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September 8, 2005

By yogh ash ond thorn
Posted by Teresa at 11:10 AM * 10 comments

It’s a tad unnerving to find your current-events reporting being linked-to amidst a thicket of thorns and eths:

au tluu a ganga yfir brna milli daua og lfs, en a var skoti au. Svo er hr umra um greinina Making Light. Frttirnar fr NOLA alltaf fallegri og fallegri.

Comments on By yogh ash ond thorn:
#1 ::: Hjalti ::: (view all by) ::: September 08, 2005, 01:43 PM:

Not nearly as unnerving as doing your daily English-language blog browsing, and suddenly seeing a phrase in your native language crop up onscreen.

(Bad) Translation: "They were going to walk over the bridge between life and death, but they got shot at. There's a discussion about the article over at Making Light. The news from NOLA just keeps getting prettier and prettier."

This probably comes as no surprise, but while the disaster itself has garnered a lot of media attention abroad, the horrible mistakes and human-created problems in its aftermath tend to come up more often in general conversation.

#2 ::: Teresa Nielsen Hayden ::: (view all by) ::: September 08, 2005, 02:07 PM:

Thanks for the translation, Hjalti. The hurricane was dreadful, but the human-created aftermath is much, much worse.

You probably know this, but I'll explain it anyway: To Anglophone medievalists, your native language looks like millennium-old English (okay, Anglo-Saxon) literature. I've occasionally been linked to by Icelandic weblogs and gone to have a look at them, and it's always been a little dizzying to see orthography I associate with Beowulf being used to discuss football matches and Buffy.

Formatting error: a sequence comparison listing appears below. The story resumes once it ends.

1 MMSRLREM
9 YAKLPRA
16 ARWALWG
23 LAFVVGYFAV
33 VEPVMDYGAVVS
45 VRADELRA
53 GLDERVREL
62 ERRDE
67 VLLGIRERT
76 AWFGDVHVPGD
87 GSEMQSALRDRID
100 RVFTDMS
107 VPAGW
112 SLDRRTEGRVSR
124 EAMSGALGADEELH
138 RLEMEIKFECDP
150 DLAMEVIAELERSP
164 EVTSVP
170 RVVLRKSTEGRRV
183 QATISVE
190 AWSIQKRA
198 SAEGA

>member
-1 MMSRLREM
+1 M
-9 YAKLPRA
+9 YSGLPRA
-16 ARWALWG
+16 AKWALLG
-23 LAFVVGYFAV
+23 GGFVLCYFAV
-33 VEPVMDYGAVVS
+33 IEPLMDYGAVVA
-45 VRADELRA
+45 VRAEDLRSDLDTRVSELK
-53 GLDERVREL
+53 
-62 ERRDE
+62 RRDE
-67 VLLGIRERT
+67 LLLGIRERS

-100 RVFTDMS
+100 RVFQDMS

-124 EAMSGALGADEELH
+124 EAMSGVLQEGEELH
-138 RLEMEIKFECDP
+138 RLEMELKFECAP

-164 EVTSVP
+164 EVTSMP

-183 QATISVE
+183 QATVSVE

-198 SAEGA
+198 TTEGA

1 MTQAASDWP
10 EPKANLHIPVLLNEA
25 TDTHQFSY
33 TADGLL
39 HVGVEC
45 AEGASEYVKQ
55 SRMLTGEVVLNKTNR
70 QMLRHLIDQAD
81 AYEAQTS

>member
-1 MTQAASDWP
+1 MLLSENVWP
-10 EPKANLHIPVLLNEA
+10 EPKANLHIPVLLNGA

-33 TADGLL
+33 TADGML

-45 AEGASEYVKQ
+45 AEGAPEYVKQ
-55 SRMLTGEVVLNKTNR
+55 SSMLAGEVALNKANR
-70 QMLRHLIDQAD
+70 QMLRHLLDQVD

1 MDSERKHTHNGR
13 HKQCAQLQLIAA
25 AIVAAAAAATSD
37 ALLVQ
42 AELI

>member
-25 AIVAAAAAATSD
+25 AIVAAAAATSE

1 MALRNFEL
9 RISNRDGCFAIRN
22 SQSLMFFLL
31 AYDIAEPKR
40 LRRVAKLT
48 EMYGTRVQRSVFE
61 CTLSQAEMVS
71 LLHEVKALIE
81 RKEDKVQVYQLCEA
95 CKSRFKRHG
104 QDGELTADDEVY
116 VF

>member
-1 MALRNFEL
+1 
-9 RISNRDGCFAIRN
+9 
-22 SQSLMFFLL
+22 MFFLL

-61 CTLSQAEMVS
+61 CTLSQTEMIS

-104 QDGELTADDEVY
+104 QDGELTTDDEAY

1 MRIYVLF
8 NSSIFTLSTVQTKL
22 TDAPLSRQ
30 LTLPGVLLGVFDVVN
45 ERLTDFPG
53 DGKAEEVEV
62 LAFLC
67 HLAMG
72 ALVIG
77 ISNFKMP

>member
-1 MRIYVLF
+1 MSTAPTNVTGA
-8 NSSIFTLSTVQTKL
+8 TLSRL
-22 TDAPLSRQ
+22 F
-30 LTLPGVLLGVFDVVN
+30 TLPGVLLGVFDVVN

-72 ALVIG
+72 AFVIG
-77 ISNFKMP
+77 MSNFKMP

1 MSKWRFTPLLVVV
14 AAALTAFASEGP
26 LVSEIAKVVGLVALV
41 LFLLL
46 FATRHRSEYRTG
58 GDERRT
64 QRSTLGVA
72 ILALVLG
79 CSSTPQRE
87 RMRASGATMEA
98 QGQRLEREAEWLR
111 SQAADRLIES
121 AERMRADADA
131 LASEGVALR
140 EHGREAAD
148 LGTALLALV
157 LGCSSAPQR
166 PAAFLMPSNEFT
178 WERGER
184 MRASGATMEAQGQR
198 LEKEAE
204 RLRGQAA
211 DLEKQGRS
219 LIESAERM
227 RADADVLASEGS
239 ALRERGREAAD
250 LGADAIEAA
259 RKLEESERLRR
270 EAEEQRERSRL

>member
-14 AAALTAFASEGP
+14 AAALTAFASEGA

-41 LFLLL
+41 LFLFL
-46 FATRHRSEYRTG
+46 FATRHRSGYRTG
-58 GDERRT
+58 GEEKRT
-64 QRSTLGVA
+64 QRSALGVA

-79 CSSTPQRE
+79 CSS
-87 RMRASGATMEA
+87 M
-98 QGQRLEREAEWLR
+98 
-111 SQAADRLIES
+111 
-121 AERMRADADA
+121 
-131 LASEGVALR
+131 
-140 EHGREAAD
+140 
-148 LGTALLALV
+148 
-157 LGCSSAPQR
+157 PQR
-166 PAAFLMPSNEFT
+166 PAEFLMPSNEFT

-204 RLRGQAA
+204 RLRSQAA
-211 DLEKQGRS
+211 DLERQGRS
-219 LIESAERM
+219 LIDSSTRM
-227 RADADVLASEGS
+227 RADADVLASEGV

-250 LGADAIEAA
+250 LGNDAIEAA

I'm sure that if I were exposed to enough modern Icelandic, the effect would wear off; but for now, it's still startling.

#3 ::: Dave Bell ::: (view all by) ::: September 08, 2005, 02:33 PM:

I'm from a part of England which was part of the Danelaw, and once you get past the orthography a lot of it is recognisable.

Stories I've heard, the Geordie dialect is pretty close to Icelandic.

#4 ::: Steve Thorn ::: (view all by) ::: September 08, 2005, 03:06 PM:

Dang, I thought by the headline I was being talked about.. I suppose with all the kids I have we could be called a thicket of Thorns...

#5 ::: Roy G. Ovrebo ::: (view all by) ::: September 08, 2005, 06:44 PM:

Icelandic is Old Norse kept alive - very close relative to Old English. It's just infuriatingly _almost_ readable to me, a Norwegian from the west country.

#6 ::: Julia Jones ::: (view all by) ::: September 08, 2005, 06:52 PM:

I lived within the coverage area of Geordie TV for a good many years, and saw one or two stories about Newcastle-upon-Tyne being a popular weekend break destination with Icelanders, because they'd discovered that Geordie and Icelandic are more or less mutually intelligible.

#7 ::: Teresa Nielsen Hayden ::: (view all by) ::: September 08, 2005, 07:16 PM:

That might explain why I've never been able to make heads or tails of spoken Geordie.

#8 ::: Patrick Nielsen Hayden ::: (view all by) ::: September 08, 2005, 09:47 PM:

What Teresa isn't saying is that the two days we spent in Newcastle-upon-Tyne on our TAFF trip in 1985 were perhaps the most terrifying of our life. I've had significantly less difficulty understanding what was being said to me in Mexico, France, and Glasgow taxicabs.

#9 ::: Teresa Nielsen Hayden ::: (view all by) ::: September 08, 2005, 10:15 PM:

But everyone was very kind! It was just that our understanding lagged a sentence or two behind everyone else's -- and that was when we understood the sentences at all. We didn't realize how stressful that was until suddenly we were exhausted.

#10 ::: ajay ::: (view all by) ::: September 09, 2005, 04:57 AM:

Try Shetland. I don't know what they're speaking up there. Supposedly it's English but I can't understand a word of it. It's not lowland Scots, it's not Doric, it's not Gaelic, it's not standard English - it sounds like some awful mixture of Norwegian and Afrikaans spoken by a stoned Yorkshireman.
And every January they all dress up as Vikings and set a longship on fire. Mad as stoats, the lot of them. It's the long winters.

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